Think back to the first time you learned to ride a bike. Do you remember the taste of freedom, the wind whistling in your ears, the sense of adventure around every corner? We believe biking in the Smoky Mountains will rekindle those childhood memories while creating new ones with family and loved ones. 

Biking in the Smoky Mountains offers adventures for every level of cyclist. Serious mountain bikers will find plenty of challenges, while leisurely cyclists will be pleased to know that there are easier trails to explore.

We will examine some top ride spots in the Smoky Mountains. Each route will have a link showing its location and what you can expect regarding climbing. Although most of the trails we will examine are short, it's still wise to “plan for the worst and hope for the best.” With that in mind, we suggest you carry a spare inner tube and pump (or CO2 system) and a small first aid kit. If you plan to ride all day, be sure you pack some snacks and water bottles.

Our list begins with easy rides and ends with one for the serious mountain biker.

Gatlinburg Trail 

Located near the Sugarlands Visitor Center in Gatlinburg, the Gatlinburg Trail is a National Park trail consisting of compacted dirt and is relatively flat. The trail is 1.3 miles long, and although it doesn't loop, you can do an out-and-back to log about 3 miles. The trail follows the Little Pigeon River and ducks into the forest, making for some spectacular views. You will also see chimneys and foundation remains from old settlements. Keep in mind that joggers, hikers, and walkers (some with pets) may also be on the trail. 

Townsend Historical Trail

Suppose you prefer to be close to civilization and the amenities that come with it. In that case, the Townsend Historical Trail is for you. This paved bike path follows Hwy US 321 in Townsend, Tennessee, and offers plenty of scenic beauty, restaurants, and hotels. If you pick up the free brochure “Shadows of the Past” from the Smoky Mountain Visitors Center, you can learn about the history you'll see on your trek. You can also pop into the Little River Railroad/Lumber Museum for a free, self-guided tour. The trail is about 5-miles long, has a few short hills, and at times follows the Little River. The Townsend Historical Trail is a popular route so use caution when passing cyclists, walkers, and pet owners.

Oconaluftee River Trail

The Oconaluftee River Trail is part of the National Park and starts at the Oconaluftee Visitor Center. The 1.6-mile trail meanders to the edge of Cherokee, North Carolina, and is very popular with joggers, hikers, and pet owners. There are a few small hills but nothing too steep or daunting. The dense forest offers shade in the summer, while the surrounding hills serve as a wind block in colder climates. Elk frequent the area, so keep a sharp eye out and have your camera or phone ready!

Cades Cove

This popular ride is also part of the National Park Service. It is an 11-mile paved loop with a few climbs. Bike rentals are available, and a general store has snacks and beverages. Check out our in-depth review of cycling Cades Cove for more details.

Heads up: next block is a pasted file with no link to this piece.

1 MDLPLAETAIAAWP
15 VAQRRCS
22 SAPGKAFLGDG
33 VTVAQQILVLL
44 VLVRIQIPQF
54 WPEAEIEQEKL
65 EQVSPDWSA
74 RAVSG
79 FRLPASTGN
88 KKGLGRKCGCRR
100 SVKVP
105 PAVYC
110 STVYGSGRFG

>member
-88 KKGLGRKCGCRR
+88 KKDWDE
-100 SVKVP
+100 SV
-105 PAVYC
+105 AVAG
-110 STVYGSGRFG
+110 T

Greenbrier Road

Greenbrier is a valley of the Smoky Mountains National Park that's off the beaten path, making it ideal for cyclists. Greenbrier Road is off Hwy 32, about 6-miles east of Gatlinburg, and you can park at the Ranger Station. In spring, Greenbrier has a bounty of flowers, and the scenery is gorgeous all year. You will be sharing the road with cars, but typically traffic is light. The minute you hop on your bike, you will start to climb, so make sure your fit enough to ride. The good news is that the return trip is all downhill. The first mile is pavement, and the rest is gravel. At the 3-mile mark, the road forks. To the left is Ramsey Prong Road that dead-ends at the Ramsey Cascades Trailhead around mile 4.5. The right fork is Porters Creek Scenic Loop that leads to the Porters Creek Trailhead at the 4-mile mark. The National Park Service doesn't allow bikes on these trails, so if you want to go exploring, you'll have to do so on foot.

Tsali Recreation Area

If you are a serious mountain biker looking for a challenge, you need to visit the Tsali Recreation Area. It is a top destination on the east coast for mountain bikers and is one of the top ten places to ride in the US. There are 40-miles of trails in a system that offers a variety of loops. Some follow Fontana Lake's shoreline, while others shoot up the steep ridges of this hilly peninsula. Here is the Tsali-Left Loop if you'd like to see what you'll be facing. The Tsali Recreation Area allows horseback riders on certain days but always dedicates several loops just for mountain bikers. There is a one-day fee of $2.00, and because this is a popular spot to ride, you can expect crowds. Even so, riders comment that it's rare to be in a congested area because there are so many loop options. Here's another tip: because this is at a lower elevation, temperatures are hotter than higher in the Smoky Mountains. Bring plenty of water and snacks.  

So grab your bike, your gear, and try one of these bike trails. Your inner child will thank you!